@wineevangelist ~  Not happy, especially when it’s so easy to give recognition. Deal with this all the time w/ Wine Boot Camp trademark.


@grapes_of_sloth ~ How would you know if someone was stealing your content? How can you avoid it?

My answer: Search on some really unusual phrase within a wine blog posting, and you’ll perhaps find your words somewhere else, where someone’s lifted all of your words and images.

What do I do in that case?

  1. I search on Whois.net.
  2. Type in the domain name of the site.
  3. A page will come up and tell you who owns the site, the person’s address, phone number, Email, etc.
  4. I’ve got the person who has stolen my work, and I send him an Email that tells him I know who he is, and where he lives.
  5. I order the person to cease and desist… or else.

It has always gone away, because right is right. with the Internet, as easy as it is to steals someone else’s work, it’s also easy to out the person. But… it’s such a pain to have to be doing all of this,w hen all we really want to be doing is self publishing our work… not policing it.

Here’s how to write that  cease and desist letter…

DMCA (Digital Millennium Copyright Act) Notice of Copyright Infringement – Sample Template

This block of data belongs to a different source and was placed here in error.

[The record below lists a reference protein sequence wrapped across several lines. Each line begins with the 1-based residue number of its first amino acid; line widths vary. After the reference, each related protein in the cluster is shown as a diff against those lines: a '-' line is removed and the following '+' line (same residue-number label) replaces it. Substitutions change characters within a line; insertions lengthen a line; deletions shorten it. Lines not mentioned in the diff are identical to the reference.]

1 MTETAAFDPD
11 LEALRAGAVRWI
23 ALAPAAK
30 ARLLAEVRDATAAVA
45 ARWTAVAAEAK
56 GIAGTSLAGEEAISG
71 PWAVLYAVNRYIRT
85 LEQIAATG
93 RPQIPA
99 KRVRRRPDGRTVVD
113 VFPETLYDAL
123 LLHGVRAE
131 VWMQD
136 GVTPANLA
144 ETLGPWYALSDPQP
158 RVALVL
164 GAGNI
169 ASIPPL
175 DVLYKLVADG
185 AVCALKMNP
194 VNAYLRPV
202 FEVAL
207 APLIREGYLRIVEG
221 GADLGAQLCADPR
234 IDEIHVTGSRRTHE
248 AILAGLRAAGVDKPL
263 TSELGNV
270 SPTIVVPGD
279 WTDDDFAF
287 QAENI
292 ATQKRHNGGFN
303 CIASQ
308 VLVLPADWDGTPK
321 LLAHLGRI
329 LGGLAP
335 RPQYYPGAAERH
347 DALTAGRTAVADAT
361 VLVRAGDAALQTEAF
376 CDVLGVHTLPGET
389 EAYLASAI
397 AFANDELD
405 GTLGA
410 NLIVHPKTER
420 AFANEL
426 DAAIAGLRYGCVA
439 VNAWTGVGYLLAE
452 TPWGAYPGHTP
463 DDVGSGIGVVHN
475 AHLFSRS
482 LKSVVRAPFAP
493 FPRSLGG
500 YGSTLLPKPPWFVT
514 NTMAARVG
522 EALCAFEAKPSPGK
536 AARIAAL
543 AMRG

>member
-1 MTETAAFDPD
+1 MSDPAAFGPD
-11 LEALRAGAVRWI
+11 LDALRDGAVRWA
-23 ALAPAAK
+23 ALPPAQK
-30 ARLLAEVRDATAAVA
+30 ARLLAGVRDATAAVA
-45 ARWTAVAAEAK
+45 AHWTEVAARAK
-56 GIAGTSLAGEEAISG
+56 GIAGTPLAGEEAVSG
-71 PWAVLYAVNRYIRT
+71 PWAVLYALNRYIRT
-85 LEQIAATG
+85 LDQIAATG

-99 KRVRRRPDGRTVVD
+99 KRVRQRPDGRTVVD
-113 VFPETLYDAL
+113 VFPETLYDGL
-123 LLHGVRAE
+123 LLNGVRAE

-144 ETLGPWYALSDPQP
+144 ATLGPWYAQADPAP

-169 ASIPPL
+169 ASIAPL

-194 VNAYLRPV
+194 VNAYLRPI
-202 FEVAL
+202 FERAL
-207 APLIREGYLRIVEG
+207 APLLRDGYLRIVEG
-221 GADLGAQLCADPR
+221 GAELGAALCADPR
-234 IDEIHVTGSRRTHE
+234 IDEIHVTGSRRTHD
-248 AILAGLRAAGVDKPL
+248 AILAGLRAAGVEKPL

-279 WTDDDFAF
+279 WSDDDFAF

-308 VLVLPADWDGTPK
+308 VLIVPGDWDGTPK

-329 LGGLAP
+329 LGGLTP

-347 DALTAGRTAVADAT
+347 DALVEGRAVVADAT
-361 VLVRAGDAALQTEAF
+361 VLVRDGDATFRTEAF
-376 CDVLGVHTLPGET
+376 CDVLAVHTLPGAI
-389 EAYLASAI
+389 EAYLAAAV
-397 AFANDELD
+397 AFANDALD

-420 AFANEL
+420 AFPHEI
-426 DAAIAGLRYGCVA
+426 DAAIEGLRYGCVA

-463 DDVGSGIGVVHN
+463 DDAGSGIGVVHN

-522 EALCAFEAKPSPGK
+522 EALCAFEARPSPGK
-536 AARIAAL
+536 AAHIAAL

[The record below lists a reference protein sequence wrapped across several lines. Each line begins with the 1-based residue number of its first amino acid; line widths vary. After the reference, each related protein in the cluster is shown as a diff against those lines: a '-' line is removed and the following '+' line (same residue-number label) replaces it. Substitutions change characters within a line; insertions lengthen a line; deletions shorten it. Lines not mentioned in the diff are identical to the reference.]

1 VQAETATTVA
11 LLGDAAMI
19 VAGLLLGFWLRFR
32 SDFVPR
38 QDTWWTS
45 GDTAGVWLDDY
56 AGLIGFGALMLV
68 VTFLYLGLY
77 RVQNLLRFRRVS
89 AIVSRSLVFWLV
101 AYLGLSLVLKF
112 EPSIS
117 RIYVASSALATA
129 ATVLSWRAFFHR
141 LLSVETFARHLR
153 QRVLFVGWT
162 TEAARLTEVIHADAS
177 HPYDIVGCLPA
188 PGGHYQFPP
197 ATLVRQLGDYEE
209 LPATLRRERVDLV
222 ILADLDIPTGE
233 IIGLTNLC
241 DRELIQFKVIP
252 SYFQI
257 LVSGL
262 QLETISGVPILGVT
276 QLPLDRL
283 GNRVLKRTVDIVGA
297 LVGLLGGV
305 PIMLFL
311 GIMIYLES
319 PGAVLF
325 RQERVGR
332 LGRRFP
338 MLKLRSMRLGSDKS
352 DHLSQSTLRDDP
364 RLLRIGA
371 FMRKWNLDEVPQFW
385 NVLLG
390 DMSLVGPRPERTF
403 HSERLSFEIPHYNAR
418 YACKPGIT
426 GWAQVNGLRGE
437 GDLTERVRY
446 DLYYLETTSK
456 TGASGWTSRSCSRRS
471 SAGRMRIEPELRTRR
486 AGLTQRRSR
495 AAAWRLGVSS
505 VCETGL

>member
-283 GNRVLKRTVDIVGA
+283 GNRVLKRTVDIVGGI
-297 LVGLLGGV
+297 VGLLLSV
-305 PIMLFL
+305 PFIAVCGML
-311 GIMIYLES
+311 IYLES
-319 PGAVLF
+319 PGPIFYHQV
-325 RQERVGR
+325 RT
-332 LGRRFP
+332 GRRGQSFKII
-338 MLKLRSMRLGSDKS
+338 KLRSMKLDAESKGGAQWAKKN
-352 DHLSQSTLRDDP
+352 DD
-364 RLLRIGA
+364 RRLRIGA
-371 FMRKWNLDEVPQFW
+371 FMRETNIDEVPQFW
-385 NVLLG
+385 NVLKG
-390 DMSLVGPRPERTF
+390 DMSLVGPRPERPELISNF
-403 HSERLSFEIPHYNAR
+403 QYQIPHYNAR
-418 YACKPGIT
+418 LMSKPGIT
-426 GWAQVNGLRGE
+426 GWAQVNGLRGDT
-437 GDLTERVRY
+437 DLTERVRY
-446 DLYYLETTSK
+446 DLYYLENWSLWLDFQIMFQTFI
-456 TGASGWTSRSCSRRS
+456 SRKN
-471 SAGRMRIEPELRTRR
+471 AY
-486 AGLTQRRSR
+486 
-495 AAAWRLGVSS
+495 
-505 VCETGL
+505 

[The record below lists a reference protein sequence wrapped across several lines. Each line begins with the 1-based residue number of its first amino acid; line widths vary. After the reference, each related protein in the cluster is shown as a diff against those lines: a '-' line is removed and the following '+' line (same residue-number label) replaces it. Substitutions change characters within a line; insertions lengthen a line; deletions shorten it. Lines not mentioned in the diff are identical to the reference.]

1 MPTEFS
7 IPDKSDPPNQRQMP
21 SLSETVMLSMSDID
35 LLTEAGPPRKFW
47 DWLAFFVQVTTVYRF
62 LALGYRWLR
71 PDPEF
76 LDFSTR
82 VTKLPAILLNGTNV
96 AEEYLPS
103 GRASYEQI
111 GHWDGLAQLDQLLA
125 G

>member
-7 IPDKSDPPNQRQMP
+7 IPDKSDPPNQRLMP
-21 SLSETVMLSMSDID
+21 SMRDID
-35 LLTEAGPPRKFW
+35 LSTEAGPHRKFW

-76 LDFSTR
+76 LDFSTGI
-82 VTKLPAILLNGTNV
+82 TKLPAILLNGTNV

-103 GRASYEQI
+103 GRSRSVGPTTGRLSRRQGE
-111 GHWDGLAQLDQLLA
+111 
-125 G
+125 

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9 Responses to “How do you feel about plagiarism ~ Is it worth getting in a twit about it?”

  1. Loweeel says:

    Jo, digital images are not like successive generations of photocopies — they actually don’t get more pixelated as they propagate. That’s the nature of digital information — it allows perfect copies (assuming no errors in transmission or recording). Rather, pixelation comes from images being resized (usually shrunk then expanded).

  2. Loweeel says:

    I’d also add a link to “Terms of use for content” on PSILY.org and here, which will spell out very clearly how the images may be used and under what conditions (attribution, link, permission from you each time, etc.)

  3. Jo Diaz says:

    Loweeel, thatks for taking time to try to make me feel better about this.

    In a semester PhotoShop class, we learned that saving a jpeg *over* a jpeg instantly reduces the quality of the image.